A divided federal appeals court in Ohio ruled that former President Donald Trump’s ban on bump stocks is unconstitutional and should no longer be enforced by the Bureau of Alcohol, Tobacco, Firearms, and Explosives.
The Trump administration first issued the regulation in 2018 approximately a year after a shooter used bump stocks on his rifles to carry out a mass shooting at a country music festival in Las Vegas that left 58 people dead and hundreds injured. Bump stocks, federal officials argued, modified semi-automatic rifles enough to be classified as machine guns, which U.S. civilians are prohibited from owning without special federal permission, and required quick action from the Department of Justice to make it a felony offense to own or use one. Those who had bump stocks at the time the rule was issued were ordered to destroy or surrender the gun modifiers to ATF.
The newest ruling out of the Sixth Circuit, however, grants the movant, Gun Owners of America, a preliminary injunction against the order, affirming the group’s concerns that the federal regulation violated the “Administrative Procedure Act, the Fifth Amendment’s takings clause, and the 14th Amendment’s right to due process.”
“Today’s court decision is great news and told gun owners what they already knew,” said GOA Senior Vice President Erich Pratt. “We are glad the court applied the statute accurately, and struck down the ATF’s illegal overreach and infringement of gun owners’ rights.”
Senior U.S. Circuit Judge Alice Batchelder defended the court’s decision in the majority opinion, arguing that a bump stock does not meet the official definition of a machine gun, which the government currently classifies as a “single function of the trigger” because it still requires multiple pulls of the trigger to fire off rounds of ammo.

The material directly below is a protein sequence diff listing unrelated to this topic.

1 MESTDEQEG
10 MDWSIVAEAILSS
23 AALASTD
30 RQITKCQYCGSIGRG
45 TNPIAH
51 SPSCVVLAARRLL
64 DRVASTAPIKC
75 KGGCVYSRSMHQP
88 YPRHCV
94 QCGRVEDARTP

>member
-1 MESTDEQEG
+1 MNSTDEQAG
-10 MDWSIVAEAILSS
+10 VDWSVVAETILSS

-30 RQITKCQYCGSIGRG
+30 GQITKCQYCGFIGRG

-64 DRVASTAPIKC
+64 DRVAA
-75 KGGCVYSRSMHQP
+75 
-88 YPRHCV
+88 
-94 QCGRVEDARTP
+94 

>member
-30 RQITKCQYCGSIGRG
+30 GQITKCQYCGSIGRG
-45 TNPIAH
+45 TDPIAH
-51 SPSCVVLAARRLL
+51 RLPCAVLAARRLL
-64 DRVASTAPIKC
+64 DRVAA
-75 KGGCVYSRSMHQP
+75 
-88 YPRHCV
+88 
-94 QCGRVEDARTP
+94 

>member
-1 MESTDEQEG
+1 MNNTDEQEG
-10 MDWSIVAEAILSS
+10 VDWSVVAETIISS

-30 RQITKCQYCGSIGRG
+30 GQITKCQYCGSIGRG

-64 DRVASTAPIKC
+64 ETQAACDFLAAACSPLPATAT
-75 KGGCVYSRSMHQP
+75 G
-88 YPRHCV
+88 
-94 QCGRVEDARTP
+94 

“A bump stock may change how the pull of the trigger is accomplished, but it does not change the fact that the semiautomatic firearm shoots only one shot for each pull of the trigger,” she stated. “With or without a bump stock, a semiautomatic firearm is capable of firing only a single shot for each pull of the trigger.”
A previous ruling from a district court suggested that federal regulation was within the bounds of the law, citing the Chevron deference which gives executive administrations and agencies the authority to determine their own “reasonable” interpretation of directives untouched by Congress. Batchelder, however, argued that the lower court’s application of the deference doctrine is wrong because of the 2014 U.S. Supreme Court decision for United States v. Apel in which the justices claimed that “we have never held that the government’s reading of a criminal statute is entitled to any deference.”
“This case rests as much on who determines the statute’s meaning as it does on what the statute means,” Batchelder explained, noting that the question about whether a bump stock makes a semiautomatic weapon a machine gun involves potential criminal penalties. “There is great risk if the responsibility of making moral condemnations is assigned to bureaucrats in the nation’s capital who are physically, and often culturally, distant from the rest of the country. Federal criminal laws are not administrative edicts handed down upon the masses as if the administrators were God delivering the Ten Commandments to Moses on Mount Sinai.”
Another U.S. Circuit Judge Helene White agreed with Batchelder on the Chevron deference but issued a dissenting opinion that “disputed Batchelder’s claim the public should be left to decide which moral actions are punished with criminal consequences, citing tax and environmental law schemes as counterexamples.”
“The majority fails to account for the vast regulatory frameworks created by Congress, which are replete with highly technical and complex regulations that may carry criminal punishments,” White argued.
This article has been corrected since publication.